The equation uses Little’s law starting with the lead time to determine the number of POLCA cards. However, to determine the lead time you would need Little’s law starting with the WIP. Hence, the number of POLCA cards is nothing more than a representation of the WIP plus a little bit for transport and safety. It is not a trade-off between throughput and lead time, but merely a back and forth of the WIP using Little’s law.

### Why the Equation Is Not Overly Wrong

The equation is based on the current lead times. The underlying assumption is that the current system is – while maybe not as good as you want it – at least a functional system. Hence, if you base your calculations on a functional system, you get a functional number of POLCA cards. A trade-off between lead time and throughput happened probably somewhat automatically by your people trying to make the system work. Therefore the POLCA calculation is probably not worse than what you have currently anyway. And Rajan Suri makes it very clear (and I agree) that this calculation is only an initial number that has to be refined by looking at how the system actually works.

## Alternative Approach: Estimate!

As explained above, the calculation at the top of this post takes the WIP, converts it to a lead time, and converts it back to the number of POLCA cards (a representation of WIP), plus some safety and transport factors. An alternative and less mathematical approach is to **simply look at the current WIP in the loop, and transform it into a number of POLCA cards** (i.e., if one POLCA card represents one product, then you have one POLCA card per product).

Feel free to adjust if the number makes you (or someone familiar with the shop floor) feel uncomfortable. In case of doubt, go with the lower number, as the instinct on the shop floor is to seek safety in large WIPs, ignoring the damaging effect of this on the lead time. And lean manufacturing always tries to nudge you toward less inventory and faster lead times. Additionally, the case studies on POLCA implementation show that it helps to get rid of some of the dysfunctional operations on the shop floor, which also contribute to the current WIP.

## Adjust as the System Is Running

Rajan Suri strongly recommends (and I totally agree) reviewing the number of cards regularly. First of all, the system and the load on different loops will change over time. Secondly, the initial calculation (or estimate) is merely a starting point. Hence the need to adjust.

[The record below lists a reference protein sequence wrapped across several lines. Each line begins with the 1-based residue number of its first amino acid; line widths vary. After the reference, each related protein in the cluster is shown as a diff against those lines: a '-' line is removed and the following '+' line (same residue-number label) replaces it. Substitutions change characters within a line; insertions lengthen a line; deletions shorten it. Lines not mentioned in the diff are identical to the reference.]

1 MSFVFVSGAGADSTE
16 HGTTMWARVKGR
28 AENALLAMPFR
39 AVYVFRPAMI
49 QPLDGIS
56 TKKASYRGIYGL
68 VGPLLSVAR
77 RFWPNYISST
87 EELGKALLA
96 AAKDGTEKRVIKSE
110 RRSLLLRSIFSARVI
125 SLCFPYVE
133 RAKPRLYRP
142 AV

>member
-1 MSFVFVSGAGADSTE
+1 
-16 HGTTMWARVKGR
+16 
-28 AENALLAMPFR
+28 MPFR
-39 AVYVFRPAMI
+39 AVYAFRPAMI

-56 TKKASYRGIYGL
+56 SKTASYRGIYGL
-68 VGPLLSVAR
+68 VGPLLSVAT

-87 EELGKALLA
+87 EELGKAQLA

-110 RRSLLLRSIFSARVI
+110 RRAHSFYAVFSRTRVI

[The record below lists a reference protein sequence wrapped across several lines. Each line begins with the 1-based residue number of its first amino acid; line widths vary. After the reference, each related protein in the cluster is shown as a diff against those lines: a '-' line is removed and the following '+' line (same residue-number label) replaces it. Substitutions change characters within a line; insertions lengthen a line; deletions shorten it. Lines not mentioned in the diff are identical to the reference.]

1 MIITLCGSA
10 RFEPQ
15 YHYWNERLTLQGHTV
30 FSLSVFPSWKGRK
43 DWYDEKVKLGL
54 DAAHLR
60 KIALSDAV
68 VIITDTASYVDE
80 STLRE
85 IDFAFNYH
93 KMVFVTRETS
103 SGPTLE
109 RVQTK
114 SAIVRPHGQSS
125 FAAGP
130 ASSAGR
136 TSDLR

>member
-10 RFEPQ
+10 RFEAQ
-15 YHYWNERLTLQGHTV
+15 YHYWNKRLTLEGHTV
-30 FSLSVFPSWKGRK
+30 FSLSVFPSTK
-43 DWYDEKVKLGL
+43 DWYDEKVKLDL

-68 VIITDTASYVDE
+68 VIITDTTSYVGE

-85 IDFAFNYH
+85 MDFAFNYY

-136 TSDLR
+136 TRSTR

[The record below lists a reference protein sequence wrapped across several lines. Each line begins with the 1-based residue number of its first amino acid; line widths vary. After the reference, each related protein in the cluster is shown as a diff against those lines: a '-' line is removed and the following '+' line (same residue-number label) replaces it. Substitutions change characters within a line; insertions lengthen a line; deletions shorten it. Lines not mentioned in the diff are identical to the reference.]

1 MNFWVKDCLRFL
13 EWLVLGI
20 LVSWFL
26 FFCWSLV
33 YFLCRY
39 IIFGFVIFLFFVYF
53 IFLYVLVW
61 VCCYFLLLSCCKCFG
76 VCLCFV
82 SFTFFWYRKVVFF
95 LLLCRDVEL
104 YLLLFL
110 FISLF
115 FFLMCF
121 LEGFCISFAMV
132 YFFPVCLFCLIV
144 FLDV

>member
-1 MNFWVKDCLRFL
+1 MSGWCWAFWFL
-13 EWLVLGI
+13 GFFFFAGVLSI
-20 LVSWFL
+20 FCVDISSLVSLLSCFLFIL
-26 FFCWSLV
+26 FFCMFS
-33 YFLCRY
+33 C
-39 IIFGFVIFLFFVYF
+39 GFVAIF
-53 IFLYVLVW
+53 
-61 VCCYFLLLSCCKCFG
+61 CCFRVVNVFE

This does not mean recalculating the number of cards, but looking at the cards in the system (Rajan calls this an audit). For each loop, determine how many cards (absolute and percentage of total) you find at which location. These locations could be

- Waiting at first process
- In first process
- Moving
- Waiting at second process
- In second process
- Missing

If, for example, there are a lot of cards “moving,” then your moving process may be too slow. If you have few or no cards waiting at the first process, then you may have too few cards. Similarly, if there are a lot of cards waiting, you may have too many. Feel free to adjust the number of cards accordingly, but avoid radical changes. Due to the random nature of job shops, a small (or large) number of cards may be a random quirk, and may change again soon. If you have a digital POLCA system, you may collect more statistics to see if there are often too few (or too many) cards.

In summary, don’t worry too much about the exact number of POLCA cards. Rather, try it out and adjust. Anyway, this is the conclusion of my mini-series on POLCA. Now, use this knowledge to go** out and organize your industry!**

## Sources

The original book by Suri is *Suri, Rajan. Quick Response Manufacturing: A Companywide Approach to Reducing Lead Times. Portland, Or: Taylor & Francis Inc, 1998*.

Suri just published another book: *Suri, Rajan. The Practitioner’s Guide to POLCA: The Production Control System for High-Mix, Low-Volume and Custom Products. Productivity Press, 2018. *

While doing my research, I also found a book by Hermann Lödding helpful, although to my knowledge it is available only in German: *Lödding, Hermann. Verfahren der Fertigungssteuerung: Grundlagen, Beschreibung, Konfiguration. 3. Aufl. 2016. Berlin Heidelberg: Springer Vieweg, 2016*.

**P.S.**: This series of blog posts is based on a question by Vyacheslav Goncharenko.

**P.S.S.**: I would like to thank Rajan Suri for his input and his patience.

Hi Cristoph,

First, I love your Blog!! I think it very clear and honest!

I would like to know your opinion about implementing POLCA using the Propos Software.

Thank you so much!!

Fernando

Hello Fernando, I am not familiar with the Propos software. But if you are interested in POLCA, the inventor Rajan Suri surely can help!